One of Scamp's favorite games was to jump up and play under the sheets when we put clean sheets on our beds. Leif and I had fun taking pictures of him peeking at us under the sheets.

When Scamp was three years old, we moved to Puerto Rico. We had to leave him in a kennel for a month before he could be shipped to us there, and when he arrived, he was pitiful. He clung to us and didn't want to let us out of his sight. Once he adjusted and went outside, we quickly found out that he could no longer by an outdoor cat. The fleas in Puerto Rico were relentless and nothing we did could keep them off poor Scamp. There were other dangers where we lived, too, including packs of wild dogs that could have killed him, and so the proud outdoor cat had to become and indoor cat, and he hated it.

Leif continued to find news ways to amuse both himself and Scamp. By then he was a sophomore in high school and had been shaving for a couple of years already. He had an electric razor and Scamp hated it. Why, we don't know, maybe just the sound. One evening we had neighbors over for dinner, and afterwords we were all sitting in the living room talking and Scamp was keeping us company. He loved to chase a beam of light and we had a good time shining a flashlight beam around the room for him to chase. It was quite entertaining, but nothing compared to what was to come.

For some reason, Leif decided to bring out his electric razor. He turned it on, and Scamp immediately made his displeasure known. Leif turned it off and put it down in the middle of the carpet. Scamp went into hunting mode. You could nearly see him thinking. "Aha! It's sitting there still and quiet on the rug. I can get it now!"

He flattened himself low to the floor and prowled around it in a circle, making sure it wasn't going to attack, and then HE attacked, claws extended. He jumped on that shaver like he was killing a rat, attacked it with his claws, and beat the thing to death. He was totally intent on what he was doing, and completely serious. We were laughing so hard we had tears running down our faces.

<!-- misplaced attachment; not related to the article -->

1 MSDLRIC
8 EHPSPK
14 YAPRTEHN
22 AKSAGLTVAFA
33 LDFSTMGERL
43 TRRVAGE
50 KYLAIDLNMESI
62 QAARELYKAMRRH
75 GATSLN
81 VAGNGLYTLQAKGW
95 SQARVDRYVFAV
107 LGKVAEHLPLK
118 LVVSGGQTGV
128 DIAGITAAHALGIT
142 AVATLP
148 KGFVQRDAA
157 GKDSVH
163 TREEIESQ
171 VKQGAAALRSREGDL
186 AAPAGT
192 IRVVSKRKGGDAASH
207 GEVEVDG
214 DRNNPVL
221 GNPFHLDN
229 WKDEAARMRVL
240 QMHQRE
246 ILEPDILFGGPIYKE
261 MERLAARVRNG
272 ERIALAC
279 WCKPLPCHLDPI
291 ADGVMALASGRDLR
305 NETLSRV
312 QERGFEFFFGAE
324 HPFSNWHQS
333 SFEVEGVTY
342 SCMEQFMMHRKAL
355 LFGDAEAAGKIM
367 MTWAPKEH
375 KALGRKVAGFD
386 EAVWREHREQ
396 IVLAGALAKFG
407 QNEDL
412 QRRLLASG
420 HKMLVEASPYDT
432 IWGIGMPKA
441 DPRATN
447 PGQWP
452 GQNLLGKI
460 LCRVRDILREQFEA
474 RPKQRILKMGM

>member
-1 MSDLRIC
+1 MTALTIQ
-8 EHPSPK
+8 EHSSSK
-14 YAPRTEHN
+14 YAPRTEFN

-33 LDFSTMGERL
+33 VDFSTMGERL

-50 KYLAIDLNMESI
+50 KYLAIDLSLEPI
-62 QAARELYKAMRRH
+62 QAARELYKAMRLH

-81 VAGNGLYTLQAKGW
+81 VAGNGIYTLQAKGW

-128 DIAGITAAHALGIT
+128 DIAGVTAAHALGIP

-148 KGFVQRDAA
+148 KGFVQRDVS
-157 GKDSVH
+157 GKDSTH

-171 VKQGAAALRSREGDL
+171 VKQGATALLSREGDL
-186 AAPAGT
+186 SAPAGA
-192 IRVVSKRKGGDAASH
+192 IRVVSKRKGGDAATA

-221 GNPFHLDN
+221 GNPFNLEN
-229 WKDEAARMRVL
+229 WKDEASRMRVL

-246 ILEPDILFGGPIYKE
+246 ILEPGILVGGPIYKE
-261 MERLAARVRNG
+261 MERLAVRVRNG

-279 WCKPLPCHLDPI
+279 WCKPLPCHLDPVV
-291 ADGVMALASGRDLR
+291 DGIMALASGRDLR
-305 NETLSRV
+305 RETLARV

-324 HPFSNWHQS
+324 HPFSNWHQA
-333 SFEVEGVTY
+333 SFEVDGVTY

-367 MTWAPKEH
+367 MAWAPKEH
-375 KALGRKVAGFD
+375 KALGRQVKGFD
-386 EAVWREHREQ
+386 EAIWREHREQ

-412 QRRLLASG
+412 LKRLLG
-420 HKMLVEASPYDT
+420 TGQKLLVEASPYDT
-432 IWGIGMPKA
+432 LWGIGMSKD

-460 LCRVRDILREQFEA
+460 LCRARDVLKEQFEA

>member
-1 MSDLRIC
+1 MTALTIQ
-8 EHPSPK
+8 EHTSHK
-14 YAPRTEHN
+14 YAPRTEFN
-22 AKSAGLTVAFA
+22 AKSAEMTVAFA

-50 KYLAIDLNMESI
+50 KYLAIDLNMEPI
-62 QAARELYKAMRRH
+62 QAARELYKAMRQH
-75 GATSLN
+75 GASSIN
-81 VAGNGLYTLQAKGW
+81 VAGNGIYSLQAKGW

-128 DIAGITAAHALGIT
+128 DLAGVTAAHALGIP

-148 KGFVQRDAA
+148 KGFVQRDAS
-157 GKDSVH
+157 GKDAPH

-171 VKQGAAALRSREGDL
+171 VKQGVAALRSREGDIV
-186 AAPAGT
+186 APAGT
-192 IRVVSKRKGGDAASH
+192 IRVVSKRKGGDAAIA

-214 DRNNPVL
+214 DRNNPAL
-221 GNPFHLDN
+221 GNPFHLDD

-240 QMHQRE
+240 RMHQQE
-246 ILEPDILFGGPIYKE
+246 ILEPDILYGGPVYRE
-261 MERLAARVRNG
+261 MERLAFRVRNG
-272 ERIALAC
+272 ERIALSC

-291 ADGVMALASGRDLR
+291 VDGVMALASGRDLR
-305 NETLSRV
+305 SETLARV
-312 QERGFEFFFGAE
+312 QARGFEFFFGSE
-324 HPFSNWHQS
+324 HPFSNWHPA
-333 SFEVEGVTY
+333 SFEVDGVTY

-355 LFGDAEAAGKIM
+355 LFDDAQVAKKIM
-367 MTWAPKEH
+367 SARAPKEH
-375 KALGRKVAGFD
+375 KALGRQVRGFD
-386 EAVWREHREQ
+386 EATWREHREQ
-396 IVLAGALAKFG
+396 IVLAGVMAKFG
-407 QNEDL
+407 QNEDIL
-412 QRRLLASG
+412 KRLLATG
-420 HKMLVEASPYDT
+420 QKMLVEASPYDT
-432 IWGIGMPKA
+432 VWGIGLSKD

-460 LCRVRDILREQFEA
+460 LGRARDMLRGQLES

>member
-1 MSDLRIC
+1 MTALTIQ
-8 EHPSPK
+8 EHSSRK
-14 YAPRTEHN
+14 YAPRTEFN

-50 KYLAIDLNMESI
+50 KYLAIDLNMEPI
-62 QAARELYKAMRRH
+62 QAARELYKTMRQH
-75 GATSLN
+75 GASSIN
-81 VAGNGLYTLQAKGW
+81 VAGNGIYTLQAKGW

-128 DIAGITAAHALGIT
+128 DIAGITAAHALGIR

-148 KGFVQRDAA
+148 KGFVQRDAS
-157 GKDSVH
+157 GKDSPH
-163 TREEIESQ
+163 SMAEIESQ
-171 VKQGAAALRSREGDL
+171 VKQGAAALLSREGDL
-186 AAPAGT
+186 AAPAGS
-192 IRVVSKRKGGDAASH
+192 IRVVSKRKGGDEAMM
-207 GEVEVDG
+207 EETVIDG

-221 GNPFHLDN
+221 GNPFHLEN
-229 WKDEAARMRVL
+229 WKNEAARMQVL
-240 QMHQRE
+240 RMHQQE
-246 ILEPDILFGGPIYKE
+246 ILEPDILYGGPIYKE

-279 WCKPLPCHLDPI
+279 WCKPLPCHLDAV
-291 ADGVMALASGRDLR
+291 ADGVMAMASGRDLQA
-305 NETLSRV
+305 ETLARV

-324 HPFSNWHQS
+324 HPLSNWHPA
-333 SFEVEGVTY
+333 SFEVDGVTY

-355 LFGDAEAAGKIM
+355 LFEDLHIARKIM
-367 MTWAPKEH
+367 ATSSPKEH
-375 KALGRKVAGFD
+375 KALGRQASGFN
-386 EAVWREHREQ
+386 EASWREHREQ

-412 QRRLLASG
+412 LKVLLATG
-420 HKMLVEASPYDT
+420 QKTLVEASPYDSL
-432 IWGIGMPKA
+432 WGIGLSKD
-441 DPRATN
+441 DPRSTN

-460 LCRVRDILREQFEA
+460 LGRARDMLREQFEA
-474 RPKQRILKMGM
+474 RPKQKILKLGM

When Scamp was sure he had killed that shaver, he sat down looking quite smug and proud of himself. Then Leif turned it on again! You could just see Scamp thinking, "Dang, I thought I killed that thing!" He was so upset. Leif turned it off and left it on the rug again, and Scamp again went on a killing spree. By this time, we had been laughing so much our sides and stomachs hurt. But poor Scamp was only to discover that the razor wasn't dead. Leif finally had to put it away.

Unfortunately, we have no photos or video of this escapade. It's too bad. Leif might have been able to win a "Funniest Home Video" show with it.

Sadly, Scamp only lived to be four and a half years old. He developed an enlarged heart and because of a blood clot, had paralyzed back legs. Four veterinarians said that he could regain the use of them and live a fairly normal life if we could get medication into him, but he struggled and fought it so hard that three grown men couldn't get it into him, and it was only available in pill form. There's no way to know what is in an animal's mind, but Leif and I believed that Scamp made up his mind to die, not knowing he could regain the use of this legs, and not wanting to live like that.

He was an affectionate and intelligent companion. We loved him for four and a half years, and he was mightily missed when he died.

When we moved from Puerto Rico to Kansas, Leif got me another kitten that he picked out and gave me for Mother's Day. That was Merlin, another interesting character, but not the wit that Scamp was.

When Leif got married, he and Nikko had two or three cats. I remember Sugar and Spice.

Sadly, though, when Leif developed asthma in the army, he also developed an allergy to cat dander which made his asthma worse, and he couldn't have cats any longer. I know he missed their antics, their cuddliness, and their affection.